To understand the relationship between Russia and the West today, we need to review the events of the past 100 years.
To that end, if we apply the principals of Breaking the Code of History (BTCH) and specifically, the cycle of the Super Western Christian Empire (SWCE), WW1 was a peak civil war at the height of the SWCE’s empire cycle. At the time of 1917, the SWCE was the dominant nation which controlled the world. The challenge to Britain's hegemonic global power within the SWCE came in the form of rising Germany that had to dominate France before it could tackle Britain. Hence, the onset of war with the invasion of Belgium and France in 1914.
As WW1 devolved into stalemate, Germany sought new ways of shifting the power balance in its favour. Thus, with the help of the German High Command came the manifestation of communism in the Russian Revolution. Although it proved a successful strategy of knocking Russia out of WW1, it had profound unintended consequences, that would ultimately rebound on Germany in 1941. The creation of a communist Russia was in essence the great schism that split the expanding, atheist Russia and 'soon to be' atheist Nazi Germany from the SWCE which was identified by its core Christian values. Both Russia and Germany sought to make their power challenge to the old SWCE from the ideology of atheism that was the very opposite value set to Christianity.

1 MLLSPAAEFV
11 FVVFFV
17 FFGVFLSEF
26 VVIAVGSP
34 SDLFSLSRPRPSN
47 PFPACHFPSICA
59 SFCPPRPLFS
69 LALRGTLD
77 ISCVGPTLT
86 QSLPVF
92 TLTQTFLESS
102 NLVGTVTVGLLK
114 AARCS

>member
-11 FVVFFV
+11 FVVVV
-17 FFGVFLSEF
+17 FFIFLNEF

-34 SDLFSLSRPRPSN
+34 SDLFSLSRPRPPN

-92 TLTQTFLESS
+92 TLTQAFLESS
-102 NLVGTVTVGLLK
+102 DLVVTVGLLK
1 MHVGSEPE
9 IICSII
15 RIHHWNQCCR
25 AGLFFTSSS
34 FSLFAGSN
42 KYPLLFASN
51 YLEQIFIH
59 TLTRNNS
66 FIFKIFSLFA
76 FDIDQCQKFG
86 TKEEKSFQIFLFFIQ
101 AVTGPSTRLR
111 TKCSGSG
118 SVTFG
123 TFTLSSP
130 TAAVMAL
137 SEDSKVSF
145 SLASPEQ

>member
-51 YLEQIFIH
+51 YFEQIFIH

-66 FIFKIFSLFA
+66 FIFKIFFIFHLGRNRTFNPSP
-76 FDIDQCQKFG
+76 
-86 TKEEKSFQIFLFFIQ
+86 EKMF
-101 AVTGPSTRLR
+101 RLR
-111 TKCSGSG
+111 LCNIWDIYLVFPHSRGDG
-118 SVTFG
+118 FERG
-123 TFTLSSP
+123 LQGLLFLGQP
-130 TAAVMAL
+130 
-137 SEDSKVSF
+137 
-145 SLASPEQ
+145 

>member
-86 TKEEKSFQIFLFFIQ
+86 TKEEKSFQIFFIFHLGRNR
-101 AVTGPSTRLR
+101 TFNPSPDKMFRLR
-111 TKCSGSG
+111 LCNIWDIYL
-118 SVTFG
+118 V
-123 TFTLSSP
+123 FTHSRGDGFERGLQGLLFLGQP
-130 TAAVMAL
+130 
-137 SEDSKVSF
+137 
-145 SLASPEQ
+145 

The polarisation of Christian and godless nations was harnessed by both systems as competition intensified. The consequences of which ultimately manifested in both WW2 and the Cold War. History records that Germany was defeated and Communism in the USSR had collapsed coincidentally with the Berlin Wall. Today, Russia is not communist but instead is governed by a hierarchical, presidential structure with Putin at its head. Notably, Russia always had a less collective and more hierarchical leadership structure than any of its western cousins (due to its large population and landmass), so one might argue that nothing has changed relatively at this present time. Additionally, today, Russia has the worst demographics in the Western world, and as such is a weak nation led by a strong leader. Any sustained expansion is unrealistic, indeed, it is fundamentally vulnerable. Its national character is best understood with the analogy that is similar to a young bully with an inferiority complex walking round the playground with a machine gun.